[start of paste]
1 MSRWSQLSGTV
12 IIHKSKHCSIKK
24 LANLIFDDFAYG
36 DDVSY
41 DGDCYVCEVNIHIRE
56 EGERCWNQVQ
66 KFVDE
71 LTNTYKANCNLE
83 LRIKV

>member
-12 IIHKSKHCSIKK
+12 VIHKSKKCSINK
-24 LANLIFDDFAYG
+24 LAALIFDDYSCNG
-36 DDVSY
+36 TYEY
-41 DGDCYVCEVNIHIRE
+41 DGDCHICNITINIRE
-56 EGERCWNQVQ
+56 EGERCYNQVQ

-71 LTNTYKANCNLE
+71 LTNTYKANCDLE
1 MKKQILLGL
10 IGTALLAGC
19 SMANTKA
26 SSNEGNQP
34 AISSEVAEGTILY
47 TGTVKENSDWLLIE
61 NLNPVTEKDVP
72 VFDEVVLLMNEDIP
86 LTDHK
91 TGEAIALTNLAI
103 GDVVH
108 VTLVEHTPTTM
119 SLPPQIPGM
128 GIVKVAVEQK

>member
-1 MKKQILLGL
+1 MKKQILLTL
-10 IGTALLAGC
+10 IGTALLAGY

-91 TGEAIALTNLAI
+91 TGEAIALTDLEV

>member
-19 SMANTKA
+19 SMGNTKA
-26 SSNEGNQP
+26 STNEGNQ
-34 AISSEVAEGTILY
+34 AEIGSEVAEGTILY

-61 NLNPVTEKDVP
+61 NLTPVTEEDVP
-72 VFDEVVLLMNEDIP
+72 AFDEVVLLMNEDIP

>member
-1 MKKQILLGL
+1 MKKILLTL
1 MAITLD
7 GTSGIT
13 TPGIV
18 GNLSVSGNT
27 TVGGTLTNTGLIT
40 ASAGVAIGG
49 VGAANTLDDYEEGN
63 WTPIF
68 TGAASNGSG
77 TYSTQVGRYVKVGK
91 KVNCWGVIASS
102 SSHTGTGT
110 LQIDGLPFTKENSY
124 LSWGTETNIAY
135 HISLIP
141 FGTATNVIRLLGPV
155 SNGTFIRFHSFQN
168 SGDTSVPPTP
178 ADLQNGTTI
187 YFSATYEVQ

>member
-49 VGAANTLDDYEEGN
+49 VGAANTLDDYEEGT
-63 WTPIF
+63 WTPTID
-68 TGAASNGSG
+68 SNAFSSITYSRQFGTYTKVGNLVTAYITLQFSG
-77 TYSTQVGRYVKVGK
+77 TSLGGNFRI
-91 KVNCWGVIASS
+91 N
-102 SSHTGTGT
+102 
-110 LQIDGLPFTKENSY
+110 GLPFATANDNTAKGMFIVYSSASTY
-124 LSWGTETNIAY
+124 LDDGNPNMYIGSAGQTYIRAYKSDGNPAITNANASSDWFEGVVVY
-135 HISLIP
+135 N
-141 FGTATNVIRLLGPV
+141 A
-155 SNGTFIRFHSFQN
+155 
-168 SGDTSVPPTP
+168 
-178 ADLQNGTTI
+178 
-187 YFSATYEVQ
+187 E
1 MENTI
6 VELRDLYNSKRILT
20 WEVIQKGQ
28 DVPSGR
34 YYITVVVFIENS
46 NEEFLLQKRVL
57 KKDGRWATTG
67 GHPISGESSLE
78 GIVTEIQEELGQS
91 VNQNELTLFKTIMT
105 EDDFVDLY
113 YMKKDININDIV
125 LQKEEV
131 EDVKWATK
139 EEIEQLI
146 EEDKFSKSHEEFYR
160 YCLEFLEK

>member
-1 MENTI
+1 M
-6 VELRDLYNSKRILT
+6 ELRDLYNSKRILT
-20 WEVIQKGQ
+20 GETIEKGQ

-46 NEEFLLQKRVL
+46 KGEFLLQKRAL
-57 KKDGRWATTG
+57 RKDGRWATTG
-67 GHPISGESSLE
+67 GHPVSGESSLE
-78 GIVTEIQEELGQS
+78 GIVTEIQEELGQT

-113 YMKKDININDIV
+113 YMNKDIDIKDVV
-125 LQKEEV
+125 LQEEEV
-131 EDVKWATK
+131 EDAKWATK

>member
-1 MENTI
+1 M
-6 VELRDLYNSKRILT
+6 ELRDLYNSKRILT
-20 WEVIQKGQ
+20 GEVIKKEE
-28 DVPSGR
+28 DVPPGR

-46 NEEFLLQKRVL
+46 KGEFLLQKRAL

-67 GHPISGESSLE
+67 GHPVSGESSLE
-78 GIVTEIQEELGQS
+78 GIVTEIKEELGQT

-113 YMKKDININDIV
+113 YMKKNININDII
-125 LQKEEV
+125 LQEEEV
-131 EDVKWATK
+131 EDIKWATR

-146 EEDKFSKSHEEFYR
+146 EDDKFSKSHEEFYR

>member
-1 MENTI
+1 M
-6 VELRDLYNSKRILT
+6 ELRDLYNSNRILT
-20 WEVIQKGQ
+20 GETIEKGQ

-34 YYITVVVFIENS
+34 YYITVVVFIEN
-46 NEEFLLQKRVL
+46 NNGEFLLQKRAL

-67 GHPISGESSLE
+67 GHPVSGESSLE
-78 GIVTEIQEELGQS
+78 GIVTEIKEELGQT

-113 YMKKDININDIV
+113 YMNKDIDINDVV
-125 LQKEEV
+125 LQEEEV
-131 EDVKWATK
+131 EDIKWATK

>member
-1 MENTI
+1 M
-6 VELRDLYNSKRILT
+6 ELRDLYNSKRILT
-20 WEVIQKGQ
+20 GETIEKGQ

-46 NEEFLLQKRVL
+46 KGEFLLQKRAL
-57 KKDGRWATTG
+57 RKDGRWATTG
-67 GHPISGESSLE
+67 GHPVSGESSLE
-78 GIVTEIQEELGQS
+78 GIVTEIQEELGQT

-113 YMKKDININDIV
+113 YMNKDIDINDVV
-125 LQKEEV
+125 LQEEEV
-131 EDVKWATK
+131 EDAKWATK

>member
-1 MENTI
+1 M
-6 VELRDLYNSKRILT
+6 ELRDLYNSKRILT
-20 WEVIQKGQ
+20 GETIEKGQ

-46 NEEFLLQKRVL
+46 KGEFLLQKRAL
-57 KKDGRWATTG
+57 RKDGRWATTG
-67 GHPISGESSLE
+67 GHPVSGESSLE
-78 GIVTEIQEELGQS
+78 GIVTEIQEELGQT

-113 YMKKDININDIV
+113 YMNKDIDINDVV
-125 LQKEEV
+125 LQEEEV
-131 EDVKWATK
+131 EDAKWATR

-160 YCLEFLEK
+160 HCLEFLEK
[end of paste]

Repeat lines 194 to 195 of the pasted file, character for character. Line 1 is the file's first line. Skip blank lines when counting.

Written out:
-20 WEVIQKGQ
+20 GETIEKGQ